PUPA: 55mm. According to Bell & Scott (1937), in Eupanacra busiris atima this is slender in build; tongue-sheath narrow and keeled in front, widening basad, semicircular in lateral aspect; a large deep depression, invisible from above, between the base of the sheath and the eye. Surface dull; base and venter of tongue-sheath deeply corrugate, rest of body covered with low rounded ridges and tumidities; the front bevels of segments 8, 9 and 10 transversely ridged with narrow parallel lines. Spiracle of 2 a narrow slit, with a raised oval lobe projecting from the front margin of 3 just touching it; other spiracles broadly oval, the central slit with narrow, raised edges lying in an oval depression. Cremaster an equilateral triangle with the apex broadly rounded-truncate, the sides, seen from the dorsal aspect, in the same line as the sides of segment 14, so that it appears to be a continuation of that segment; the ventral surface deeply, longitudinally concave, the concavity continuous with a round axial depression in the hind end of 14; four pairs of strong, chitinized, bifid shafts, each arm ending in a hook, one shaft subdorsal at apex of cremaster, one lateral and one dorso-lateral farther forwards, and one subdorsal farther forward still, the apical pair the stoutest and branched well above base, the other pairs branched shortly above base.

Colour grey splashed and dotted with fuscous; front of tongue-sheath pale orange dotted with fuscous; wing-cases and abdomen marked with black strigae; a black interrupted ventral stripe on segment 9, 10 and 11; spiracles, spiracular lobe of segment 3 and cremaster dark reddish-brown.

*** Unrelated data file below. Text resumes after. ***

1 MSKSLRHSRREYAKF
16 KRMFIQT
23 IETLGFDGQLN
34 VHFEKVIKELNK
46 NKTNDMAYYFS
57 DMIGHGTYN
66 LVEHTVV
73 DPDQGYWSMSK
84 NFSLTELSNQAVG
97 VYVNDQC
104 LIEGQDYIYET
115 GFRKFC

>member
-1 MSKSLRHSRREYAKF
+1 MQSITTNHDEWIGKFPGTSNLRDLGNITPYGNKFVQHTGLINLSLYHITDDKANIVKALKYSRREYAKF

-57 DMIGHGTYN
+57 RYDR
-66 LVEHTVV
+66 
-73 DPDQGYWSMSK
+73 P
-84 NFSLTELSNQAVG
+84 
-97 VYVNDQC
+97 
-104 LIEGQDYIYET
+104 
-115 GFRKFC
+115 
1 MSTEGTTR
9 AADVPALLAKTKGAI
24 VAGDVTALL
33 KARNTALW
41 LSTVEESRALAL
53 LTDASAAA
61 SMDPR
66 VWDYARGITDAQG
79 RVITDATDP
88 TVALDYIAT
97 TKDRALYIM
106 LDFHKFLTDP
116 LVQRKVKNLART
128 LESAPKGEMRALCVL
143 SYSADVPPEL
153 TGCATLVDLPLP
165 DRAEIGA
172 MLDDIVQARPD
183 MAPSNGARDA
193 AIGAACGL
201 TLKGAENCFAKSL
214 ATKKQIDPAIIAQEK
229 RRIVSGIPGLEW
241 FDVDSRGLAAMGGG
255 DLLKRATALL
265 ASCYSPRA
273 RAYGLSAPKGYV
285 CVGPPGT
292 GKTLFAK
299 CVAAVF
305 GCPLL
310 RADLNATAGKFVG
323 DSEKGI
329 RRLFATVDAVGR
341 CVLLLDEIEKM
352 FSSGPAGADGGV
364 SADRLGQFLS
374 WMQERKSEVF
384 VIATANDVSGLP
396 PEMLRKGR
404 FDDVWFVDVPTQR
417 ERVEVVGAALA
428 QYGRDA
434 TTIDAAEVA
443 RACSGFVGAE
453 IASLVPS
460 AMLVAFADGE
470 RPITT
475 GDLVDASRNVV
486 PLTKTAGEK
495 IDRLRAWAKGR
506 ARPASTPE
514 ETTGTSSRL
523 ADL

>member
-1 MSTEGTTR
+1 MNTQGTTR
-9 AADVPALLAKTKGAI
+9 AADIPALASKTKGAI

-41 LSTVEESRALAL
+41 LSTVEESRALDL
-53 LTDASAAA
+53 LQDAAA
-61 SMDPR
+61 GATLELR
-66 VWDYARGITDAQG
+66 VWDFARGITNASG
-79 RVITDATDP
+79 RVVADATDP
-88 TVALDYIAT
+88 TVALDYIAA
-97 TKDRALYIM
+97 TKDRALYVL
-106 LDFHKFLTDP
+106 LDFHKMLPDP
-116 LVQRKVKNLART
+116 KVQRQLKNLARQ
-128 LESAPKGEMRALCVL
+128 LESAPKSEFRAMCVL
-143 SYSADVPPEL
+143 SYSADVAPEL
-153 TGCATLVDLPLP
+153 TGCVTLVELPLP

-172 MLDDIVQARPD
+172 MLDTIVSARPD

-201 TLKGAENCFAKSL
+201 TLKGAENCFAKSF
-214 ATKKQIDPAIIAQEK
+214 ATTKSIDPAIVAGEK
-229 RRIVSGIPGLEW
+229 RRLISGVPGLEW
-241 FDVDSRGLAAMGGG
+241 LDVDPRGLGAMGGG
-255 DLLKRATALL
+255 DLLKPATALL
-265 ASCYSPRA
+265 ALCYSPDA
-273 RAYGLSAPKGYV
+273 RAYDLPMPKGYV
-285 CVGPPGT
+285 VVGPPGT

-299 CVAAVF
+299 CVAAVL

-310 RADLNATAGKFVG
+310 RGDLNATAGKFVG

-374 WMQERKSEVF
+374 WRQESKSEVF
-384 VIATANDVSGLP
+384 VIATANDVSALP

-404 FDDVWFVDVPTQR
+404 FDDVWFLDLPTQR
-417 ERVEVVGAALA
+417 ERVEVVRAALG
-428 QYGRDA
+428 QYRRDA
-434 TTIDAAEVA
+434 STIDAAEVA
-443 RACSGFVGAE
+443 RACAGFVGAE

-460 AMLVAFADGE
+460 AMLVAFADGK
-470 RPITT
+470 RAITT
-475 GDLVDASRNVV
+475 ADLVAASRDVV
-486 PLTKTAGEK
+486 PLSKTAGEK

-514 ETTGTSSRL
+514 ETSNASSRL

Pupation takes place in a rough cocoon on the surface, formed of leaves etc. held together with coarse strands of silk, with a pad of silk at one end in which the hooks of the cremaster are entangled.


Pupa of Eupanacra busiris busiris. Image: Mell, 1922b Pupa of Eupanacra busiris busiris. Image: Mell, 1922b

Larval hostplants. Lasia and Pothos scandens (Araceae) in India (Bell & Scott, 1937).


PARASITOIDS


LOCAL DISTRIBUTION

China: Guangdong (??Wa-Sha-Tai; ??Hast River Mts., 340m; Gaoyao); Hong Kong; Guangxi (Longsheng).


GLOBAL DISTRIBUTION

Nepal, northeastern India (Subhasish Arandhara, 2016), Burma/Myanmar, Thailand, southern China, Vietnam, Malaysia (Peninsular, Sarawak), Indonesia (Sumatra, Java, Kalimantan).


Global distribution of Eupanacra busiris busiris. Map: © NHMUK.

BIOGEOGRAPHICAL AFFILIATION



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© A.R. Pittaway & I.J. Kitching (The Natural History Museum, London)